Black History Month Spotlight: Treis Hill Ditched Finance for Footwear; What He Thinks the Industry Can Do to Evolve

In honor of Black History Month 2019, FN is celebrating African-American movers and shakers in footwear and fashion by recognizing their accomplishments and inviting them to share insight into how the industry can make bigger diversity strides.

A career in footwear was never on Alife GM Treis Hill’s radar.

“I was going to be a financial analyst,” Hill told FN. “I was a finance major at Hampton University, and the plan was to always go into finance.”

Although his professional sights were set elsewhere, a stint at record label exec Russell Simmons’ Phat Farm clothing label in the early 2000s opened his eyes to never-thought-of opportunities, leading to his eventual stop at the pioneering streetwear retailer and brand Alife, where he still is today.

Here, Hill talks about setting trends and the need for more minorities in executive roles in the footwear industry.

What made you want to pursue a career in the footwear industry? How did you break in?

“I was always into sneakers; however, I never intended to work in footwear. In 2002, I was working for Russell Simmons and Phat Farm when his Phat Classic shoe had taken off. Because I was the one in the office with different sneakers, I was tasked with overseeing and expanding the footwear business. While working with Phat Farm, I was able to travel and connect with many people whom I consider friends in the industry to this day like Edson [Sabajo], Gee [Guillaume Schmidt] from Patta in Amsterdam and Magdi [Fernandes] from Slammin’ Kicks, the pioneer sneaker shop in London.”

Looking back on your career, what accomplishment are you most proud of?

“I cannot solely take all the credit, but [with] Alife, [it’s] launching and breaking new footwear styles. [We were] one of the first in this space. No one in our space was thinking about Saucony’s until we launched them. We approached Saucony, they laughed at the style we wanted to release [Shadow 6000], said their experts thought [it] was dated. Ten years later, it’s still the strongest release they’ve done to date. Same goes for Crocs, which we launched last spring, and now every other brand has jumped on the Alife x Croc bandwagon.”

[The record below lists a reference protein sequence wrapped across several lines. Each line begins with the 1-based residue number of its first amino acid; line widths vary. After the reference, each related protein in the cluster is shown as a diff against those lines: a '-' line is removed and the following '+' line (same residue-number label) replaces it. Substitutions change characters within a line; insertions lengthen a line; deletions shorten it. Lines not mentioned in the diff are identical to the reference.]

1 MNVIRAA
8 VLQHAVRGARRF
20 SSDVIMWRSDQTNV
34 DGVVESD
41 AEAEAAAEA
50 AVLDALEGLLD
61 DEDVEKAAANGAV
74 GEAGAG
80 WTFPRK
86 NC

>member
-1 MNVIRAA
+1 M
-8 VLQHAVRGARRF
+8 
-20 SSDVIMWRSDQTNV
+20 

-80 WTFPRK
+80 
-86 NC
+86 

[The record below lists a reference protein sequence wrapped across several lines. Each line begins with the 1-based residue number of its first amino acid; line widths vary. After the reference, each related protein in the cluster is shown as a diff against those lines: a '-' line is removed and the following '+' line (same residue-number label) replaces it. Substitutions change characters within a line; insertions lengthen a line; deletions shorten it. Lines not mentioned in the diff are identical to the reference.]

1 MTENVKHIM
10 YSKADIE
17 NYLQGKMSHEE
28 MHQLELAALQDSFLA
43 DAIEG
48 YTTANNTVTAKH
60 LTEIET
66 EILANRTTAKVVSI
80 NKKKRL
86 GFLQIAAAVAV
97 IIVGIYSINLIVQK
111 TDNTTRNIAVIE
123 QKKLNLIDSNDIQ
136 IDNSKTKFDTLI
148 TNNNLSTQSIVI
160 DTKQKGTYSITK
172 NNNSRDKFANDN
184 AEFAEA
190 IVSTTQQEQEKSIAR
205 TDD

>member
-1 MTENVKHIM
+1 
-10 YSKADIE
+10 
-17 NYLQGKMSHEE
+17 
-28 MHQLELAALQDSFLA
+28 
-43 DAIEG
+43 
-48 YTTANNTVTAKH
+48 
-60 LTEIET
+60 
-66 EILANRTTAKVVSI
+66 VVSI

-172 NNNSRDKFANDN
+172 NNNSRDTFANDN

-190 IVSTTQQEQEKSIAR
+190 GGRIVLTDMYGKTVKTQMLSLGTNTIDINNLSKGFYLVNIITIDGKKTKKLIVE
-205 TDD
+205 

As a minority, what has been the biggest obstacle you faced in your career? How did you overcome it?

“I’ve been fortunate to not really face any obstacles based on race. This is at least that I was aware of.”

What is the biggest challenge African-Americans face in the footwear industry?

“It’s similar to that of any industry, there just aren’t many high level African-Americans in executive roles. However, when we look around the industry, all the influencers and tastemakers are mainly black or Spanish. But the people getting hired for the executive positions aren’t the minorities. I see it at all the meetings I attend — the diversity just isn’t there. It’s an unfortunate reality but I do feel it will begin to change for the better.”

What is the best advice you would offer other African-Americans looking to break into the footwear industry?

“The same I would give to anyone, really: Do more, keep your head down and be a sponge. Eventually you will know more than most and get your opportunity.”

What specific steps should footwear companies take to make their teams more diverse?

“It’s 2019; companies can no longer judge their success on profitability alone. Our world is literally falling apart in front of our eyes, executive men have been violating their positions and powers, and until recently, companies have turned a blind eye. We as companies have a responsibility to do more — that means spending more to save the planet, firing scumbags immediately and not covering it up, and hiring a diverse workforce.”

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